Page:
The Health Council of Canada’s report has inspired our team at the HQCA to continue to expand our collaborative efforts with our partners across Canada. As wisely said by Oliver Wendell Holmes, “Many ideas grow better when transplanted into another mind than the one where they sprang up.”

Moving from conversations to action…quality health care across Canada

Bonnie Brossart, Chief Executive Officer, Health Quality Council (Saskatchewan)

There’s a sobering statement in the Health Council of Canada’s, Which way to quality, report on the collective efforts of governments and agencies at both the provincial and federal level:

“…it was clear there is no common vision for quality improvement in Canada.”

Why is that? There’s the conventional answer: because health care is a provincial jurisdiction, not a federal one.  But what could we learn by digging a little deeper? What’s stopping us from exploring how we, as provinces, territories and national organizations, could become more intentional in creating the will for change, and building the networks and structures to meaningfully grow improvement capability among Canada’s tens of thousands of health care workers and leaders? We’re short-changing the people we serve when we say it’s because we’re different, or because it couldn’t work here, or because it’s just too hard.

It’s heartening to see the similarities in the hopes and challenges expressed by health system leaders from across the country.  Maybe we’re not as different as we think.  It’s promising to see the different quality improvement strategies that are being tested around Canada, as these will serve as rich opportunities to learn from each other. Maybe creating a common vision for quality improvement in Canada is not so far out of reach. Good ideas abound across our great country.

Yes, it’s daunting to think about building and nurturing a pan-Canadian approach to achieving better health, better care, and lower costs.  But what if we started by asking “why?” five times, to unearth the real issues standing in our way?  It just might help us move from simply talking about our lack of a common vision for quality improvement, to developing and acting on one.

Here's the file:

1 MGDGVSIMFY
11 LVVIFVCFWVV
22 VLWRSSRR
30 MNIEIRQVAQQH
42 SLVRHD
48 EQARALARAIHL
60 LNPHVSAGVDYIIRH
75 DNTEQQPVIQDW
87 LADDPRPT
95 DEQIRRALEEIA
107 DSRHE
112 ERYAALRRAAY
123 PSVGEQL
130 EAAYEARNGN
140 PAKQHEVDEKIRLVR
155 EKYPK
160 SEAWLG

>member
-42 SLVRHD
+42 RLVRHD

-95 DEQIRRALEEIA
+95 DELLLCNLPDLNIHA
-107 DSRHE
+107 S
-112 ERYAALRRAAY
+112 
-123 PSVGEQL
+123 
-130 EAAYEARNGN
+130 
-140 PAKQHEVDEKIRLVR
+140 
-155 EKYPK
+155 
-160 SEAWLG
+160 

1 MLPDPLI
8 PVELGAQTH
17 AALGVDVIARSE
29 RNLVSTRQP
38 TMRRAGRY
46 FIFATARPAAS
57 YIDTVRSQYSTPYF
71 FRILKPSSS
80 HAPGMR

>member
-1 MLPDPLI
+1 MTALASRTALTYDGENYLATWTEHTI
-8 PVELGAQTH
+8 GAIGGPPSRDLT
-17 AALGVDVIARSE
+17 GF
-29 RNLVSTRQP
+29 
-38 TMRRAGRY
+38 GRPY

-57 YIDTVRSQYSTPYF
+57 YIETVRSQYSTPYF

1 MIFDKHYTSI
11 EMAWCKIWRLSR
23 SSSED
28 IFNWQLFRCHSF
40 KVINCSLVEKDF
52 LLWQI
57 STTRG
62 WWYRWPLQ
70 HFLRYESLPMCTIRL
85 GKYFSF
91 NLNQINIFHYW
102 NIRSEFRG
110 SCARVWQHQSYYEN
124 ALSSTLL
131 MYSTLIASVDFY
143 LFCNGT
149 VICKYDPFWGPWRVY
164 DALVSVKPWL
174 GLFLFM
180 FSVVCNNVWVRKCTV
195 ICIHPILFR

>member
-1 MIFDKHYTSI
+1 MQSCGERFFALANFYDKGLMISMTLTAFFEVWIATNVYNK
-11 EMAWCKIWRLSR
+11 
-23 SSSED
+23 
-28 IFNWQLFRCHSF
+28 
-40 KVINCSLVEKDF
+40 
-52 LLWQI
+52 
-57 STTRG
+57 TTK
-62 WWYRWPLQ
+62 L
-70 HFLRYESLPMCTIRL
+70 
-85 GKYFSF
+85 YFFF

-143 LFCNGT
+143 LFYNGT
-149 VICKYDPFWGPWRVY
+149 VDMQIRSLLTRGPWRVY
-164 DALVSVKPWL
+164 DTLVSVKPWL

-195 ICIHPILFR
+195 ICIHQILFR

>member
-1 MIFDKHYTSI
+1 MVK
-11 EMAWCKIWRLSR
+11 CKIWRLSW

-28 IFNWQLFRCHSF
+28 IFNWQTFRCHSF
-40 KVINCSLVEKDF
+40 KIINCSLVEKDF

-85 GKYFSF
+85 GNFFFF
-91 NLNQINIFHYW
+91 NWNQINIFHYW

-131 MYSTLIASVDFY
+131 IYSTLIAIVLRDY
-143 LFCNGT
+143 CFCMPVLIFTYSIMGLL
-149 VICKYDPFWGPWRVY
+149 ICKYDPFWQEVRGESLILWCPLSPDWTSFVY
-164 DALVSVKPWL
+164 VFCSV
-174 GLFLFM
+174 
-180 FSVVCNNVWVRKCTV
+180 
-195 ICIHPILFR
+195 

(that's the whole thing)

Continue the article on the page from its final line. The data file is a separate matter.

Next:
Friday, March 22, 2013

CIHI reports on wait times for priority procedures

In the 2004 10-Year Plan to Strengthen Health Care, first ministers identified wait times reduction as a top priority for the Canadian health system. 

This week, CIHI released a report outlining progress on wait times in five out of eight priority procedures, namely:
  • Radiation therapy for cancer 
  • Cardiac bypass surgery 
  • Hip and knee replacements 
  • Hip fracture repair 
  • Cataract surgery 
The report offers both good news and bad. For example, more joint replacement procedures are being performed, but the proportion of Canadians receiving surgery within the recommended timeframes has not improved. Patients waiting for knee replacement are least likely to have their surgery within the benchmarked time.

Wait times for Priority Procedures in Canada, 2013, CIHI

We report on wait times, most recently in our Progress Report 2011; this Spring, we’ll update you through Progress Report 2013. In the summer we’ll have more, as we release a video series on wait times challenges and innovative practices in Canada through our Health Innovation Portal and online.

Monday, March 11, 2013

Health Council reveals shortlist for fourth annual Health Innovation Challenge

Today, we announced the shortlist for the fourth annual Health Innovation Challenge. In September, we challenged college and university students to find innovative practices in Canadian health care, tell us why the innovations were working, and how they could be applied to the rest of the country.

Over 100 students across Canada participated, submitting a total of 74 essays explaining which innovative practices they think could change the future of health care in Canada. Entries came from students in many disciplines, including nursing, medicine, kinesiology, arts, engineering, indigenous studies, political science, and environmental science. The entry topics were just as diverse, including innovations in aboriginal health, emergency room wait times, rural health care, primary care, and chronic disease.